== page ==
Warning!!

What you are about to read may possibly scar you for life. There’s a good chance that after viewing this entry you may never sleep well again.

There are no references to blood, viscera, disembowelment or Jamie Oliver. No suggestion as to the existence of monsters, ghosts, ghouls, phantoms, vampires or a new Wayans film and absolutely no mention of psychos, serial killers, stalkers or Katie Price. It contains nothing about diseases, illnesses or gruesome injuries and steers well clear of sharks, crocodiles, piranhas, Roseanne Barr or anything else guaranteed to eat you to death with very little warning.

The only thing you’ll find beyond the little ‘Read more’ button is something you’ll recognise, something almost comfortingly familiar.

In fact, so familiar will you find it, that you’ll probably not realise what I’m getting at until it’s far, far too late and you begin casting around for something suitably rusty and jagged with which to scrape clean your brain.

So..

Proceed. If you dare.

Imagine an average rainy Sunday afternoon from your childhood.

It’s pissing it down outside, you can’t beat your all time high scores on Thundering Turbo or Sky Attack, you’re Technic Lego is missing a vital piece and Sabre Wolf has crashed halfway through loading. Your parents are arguing, your books are boring, your siblings are off doing something gender specific that interests you as much as grey wallpaper and AddictingGames.com is still a good 20 years away.

You are, what is technically known as, Bored. There is literally nothing to do.

In desperation you reach for the remote, click on Teletext and search for anything remotely watchable in the dire, crap filled void that is Sunday afternoon TV.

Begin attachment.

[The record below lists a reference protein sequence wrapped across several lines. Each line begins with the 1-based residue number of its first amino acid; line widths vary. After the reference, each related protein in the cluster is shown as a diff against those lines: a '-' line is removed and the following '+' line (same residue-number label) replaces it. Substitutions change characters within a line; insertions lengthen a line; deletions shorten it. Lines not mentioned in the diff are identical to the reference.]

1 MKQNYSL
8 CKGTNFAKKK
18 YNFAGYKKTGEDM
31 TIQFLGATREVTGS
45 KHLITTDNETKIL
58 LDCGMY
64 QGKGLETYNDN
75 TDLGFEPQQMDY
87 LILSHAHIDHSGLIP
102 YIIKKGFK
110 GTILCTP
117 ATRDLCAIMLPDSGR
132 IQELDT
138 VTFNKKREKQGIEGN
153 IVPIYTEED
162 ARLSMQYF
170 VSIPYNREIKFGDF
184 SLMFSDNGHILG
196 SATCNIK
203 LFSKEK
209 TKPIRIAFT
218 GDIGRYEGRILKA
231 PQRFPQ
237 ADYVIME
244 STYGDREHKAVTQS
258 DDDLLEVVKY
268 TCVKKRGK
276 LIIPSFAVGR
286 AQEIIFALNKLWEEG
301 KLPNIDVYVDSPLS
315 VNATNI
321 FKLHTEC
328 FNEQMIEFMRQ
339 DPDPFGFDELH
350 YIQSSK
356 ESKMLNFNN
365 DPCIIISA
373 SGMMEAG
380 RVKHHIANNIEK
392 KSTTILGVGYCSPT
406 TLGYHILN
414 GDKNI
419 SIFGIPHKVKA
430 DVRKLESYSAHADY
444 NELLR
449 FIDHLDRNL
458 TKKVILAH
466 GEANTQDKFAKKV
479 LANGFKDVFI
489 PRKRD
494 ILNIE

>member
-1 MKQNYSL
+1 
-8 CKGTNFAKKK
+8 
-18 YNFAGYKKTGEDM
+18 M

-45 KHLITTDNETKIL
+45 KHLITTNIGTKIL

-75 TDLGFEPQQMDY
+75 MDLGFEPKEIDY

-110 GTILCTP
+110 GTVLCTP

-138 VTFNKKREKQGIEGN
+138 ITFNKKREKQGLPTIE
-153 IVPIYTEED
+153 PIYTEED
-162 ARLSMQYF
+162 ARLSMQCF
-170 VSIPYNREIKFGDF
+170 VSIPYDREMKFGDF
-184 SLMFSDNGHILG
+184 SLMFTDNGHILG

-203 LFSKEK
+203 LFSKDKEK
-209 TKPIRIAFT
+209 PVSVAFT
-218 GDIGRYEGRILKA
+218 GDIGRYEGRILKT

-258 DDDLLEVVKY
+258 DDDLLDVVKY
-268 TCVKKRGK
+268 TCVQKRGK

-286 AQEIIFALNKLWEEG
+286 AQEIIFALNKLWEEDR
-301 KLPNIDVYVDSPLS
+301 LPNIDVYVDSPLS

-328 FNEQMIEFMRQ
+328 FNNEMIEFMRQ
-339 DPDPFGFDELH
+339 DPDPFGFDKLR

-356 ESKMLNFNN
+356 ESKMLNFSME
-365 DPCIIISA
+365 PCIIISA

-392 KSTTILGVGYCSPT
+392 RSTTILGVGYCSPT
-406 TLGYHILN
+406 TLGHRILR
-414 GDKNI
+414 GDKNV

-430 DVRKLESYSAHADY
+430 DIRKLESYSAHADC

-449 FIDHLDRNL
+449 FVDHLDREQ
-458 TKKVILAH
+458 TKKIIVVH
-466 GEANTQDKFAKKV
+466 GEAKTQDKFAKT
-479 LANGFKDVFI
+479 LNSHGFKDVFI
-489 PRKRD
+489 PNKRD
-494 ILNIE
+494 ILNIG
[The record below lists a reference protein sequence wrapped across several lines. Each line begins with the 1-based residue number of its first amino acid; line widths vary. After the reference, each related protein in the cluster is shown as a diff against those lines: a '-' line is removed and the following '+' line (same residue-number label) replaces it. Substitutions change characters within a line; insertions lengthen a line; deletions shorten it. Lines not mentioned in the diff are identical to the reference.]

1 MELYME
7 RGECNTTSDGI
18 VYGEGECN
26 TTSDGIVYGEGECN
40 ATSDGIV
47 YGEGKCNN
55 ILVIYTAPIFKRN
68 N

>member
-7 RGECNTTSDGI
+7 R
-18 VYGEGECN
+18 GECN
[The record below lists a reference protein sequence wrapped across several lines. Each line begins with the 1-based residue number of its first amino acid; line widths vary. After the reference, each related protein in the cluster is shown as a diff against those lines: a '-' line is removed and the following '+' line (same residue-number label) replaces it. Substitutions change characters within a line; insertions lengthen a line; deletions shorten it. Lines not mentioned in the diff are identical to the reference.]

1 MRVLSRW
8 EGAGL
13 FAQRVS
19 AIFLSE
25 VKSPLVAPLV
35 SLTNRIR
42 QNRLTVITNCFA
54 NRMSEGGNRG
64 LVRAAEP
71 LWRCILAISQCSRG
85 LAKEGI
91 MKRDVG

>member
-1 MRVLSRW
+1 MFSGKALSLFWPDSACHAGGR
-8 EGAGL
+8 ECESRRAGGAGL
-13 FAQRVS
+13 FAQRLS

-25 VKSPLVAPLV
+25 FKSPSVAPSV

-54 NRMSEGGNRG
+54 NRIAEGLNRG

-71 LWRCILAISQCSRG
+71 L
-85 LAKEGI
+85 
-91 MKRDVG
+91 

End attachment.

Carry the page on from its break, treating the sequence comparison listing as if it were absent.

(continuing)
Countryfile. Nope. Snooker. Uh-uh. Gone with the Wind. Fuck off.

Then you spot it. BBC 2, 5pm, Carry on Camping. SCORE!! You flip the channel, endure the last smoke hazed frame between Higgins and White, and rejoice as the unmistakable Carry On music appears.

Of course, at 9 years old, I was watching Carry On films for the scenes where people got hit in the face with things, fell down holes or had Bernard Bresslaw bumbling his way through the script. Obviously, I knew that most of the time they were being rude, but I didn’t care. I didn’t understand most of the references to Bonking or Nookie anyway, and only realised that a certain scene was being risqué if it was accompanied by a swanny whistle or had Sid James gawking at Barbara Windsor and going "Blimey! Look a that!!".

And, let’s face it, Sid James was never going to win any awards for his looks, Barbara Windsor could have turned off a sexually charged elephant with that high pitched "Hahahahahahahahahahahahahahahahaha", and Hattie Jacques….well…she was Hattie Jacques, so I never really cottoned on to the fact that Carry On films were crammed full of thinly veiled innuendo (‘In your endo! Ay? Ay? Nudge nudge, wink wink, say no more!!’) and old guys trying to get off with *shudder* Joan Sims. And that was because, as I said, I was 9 and all the ‘rude’ stuff had different meanings to me.